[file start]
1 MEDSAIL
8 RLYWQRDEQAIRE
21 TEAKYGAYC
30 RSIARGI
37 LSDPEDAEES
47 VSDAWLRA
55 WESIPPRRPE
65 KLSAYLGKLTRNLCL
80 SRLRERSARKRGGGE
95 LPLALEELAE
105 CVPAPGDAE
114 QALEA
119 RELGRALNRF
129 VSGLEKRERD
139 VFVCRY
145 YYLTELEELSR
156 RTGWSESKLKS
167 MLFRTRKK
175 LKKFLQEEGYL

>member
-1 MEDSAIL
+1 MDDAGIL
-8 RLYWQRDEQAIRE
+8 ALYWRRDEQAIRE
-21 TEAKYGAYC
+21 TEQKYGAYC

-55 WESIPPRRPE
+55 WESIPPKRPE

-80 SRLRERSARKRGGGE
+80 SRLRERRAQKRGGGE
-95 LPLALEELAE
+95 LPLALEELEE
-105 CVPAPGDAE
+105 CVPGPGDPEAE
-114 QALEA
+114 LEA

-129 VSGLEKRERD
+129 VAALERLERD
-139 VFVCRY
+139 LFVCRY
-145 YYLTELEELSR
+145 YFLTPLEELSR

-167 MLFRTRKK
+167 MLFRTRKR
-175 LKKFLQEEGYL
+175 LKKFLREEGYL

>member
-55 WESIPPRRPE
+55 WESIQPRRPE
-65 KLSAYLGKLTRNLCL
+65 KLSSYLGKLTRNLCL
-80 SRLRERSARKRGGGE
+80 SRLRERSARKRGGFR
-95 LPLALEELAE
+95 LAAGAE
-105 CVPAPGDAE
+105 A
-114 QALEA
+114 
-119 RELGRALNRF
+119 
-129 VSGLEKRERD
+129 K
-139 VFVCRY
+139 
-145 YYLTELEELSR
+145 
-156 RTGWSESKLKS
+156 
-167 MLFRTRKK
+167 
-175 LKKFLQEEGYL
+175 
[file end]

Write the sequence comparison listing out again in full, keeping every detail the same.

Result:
1 MEDSAIL
8 RLYWQRDEQAIRE
21 TEAKYGAYC
30 RSIARGI
37 LSDPEDAEES
47 VSDAWLRA
55 WESIPPRRPE
65 KLSAYLGKLTRNLCL
80 SRLRERSARKRGGGE
95 LPLALEELAE
105 CVPAPGDAE
114 QALEA
119 RELGRALNRF
129 VSGLEKRERD
139 VFVCRY
145 YYLTELEELSR
156 RTGWSESKLKS
167 MLFRTRKK
175 LKKFLQEEGYL

>member
-1 MEDSAIL
+1 MDDAGIL
-8 RLYWQRDEQAIRE
+8 ALYWRRDEQAIRE
-21 TEAKYGAYC
+21 TEQKYGAYC

-55 WESIPPRRPE
+55 WESIPPKRPE

-80 SRLRERSARKRGGGE
+80 SRLRERRAQKRGGGE
-95 LPLALEELAE
+95 LPLALEELEE
-105 CVPAPGDAE
+105 CVPGPGDPEAE
-114 QALEA
+114 LEA

-129 VSGLEKRERD
+129 VAALERLERD
-139 VFVCRY
+139 LFVCRY
-145 YYLTELEELSR
+145 YFLTPLEELSR

-167 MLFRTRKK
+167 MLFRTRKR
-175 LKKFLQEEGYL
+175 LKKFLREEGYL

>member
-55 WESIPPRRPE
+55 WESIQPRRPE
-65 KLSAYLGKLTRNLCL
+65 KLSSYLGKLTRNLCL
-80 SRLRERSARKRGGGE
+80 SRLRERSARKRGGFR
-95 LPLALEELAE
+95 LAAGAE
-105 CVPAPGDAE
+105 A
-114 QALEA
+114 
-119 RELGRALNRF
+119 
-129 VSGLEKRERD
+129 K
-139 VFVCRY
+139 
-145 YYLTELEELSR
+145 
-156 RTGWSESKLKS
+156 
-167 MLFRTRKK
+167 
-175 LKKFLQEEGYL
+175 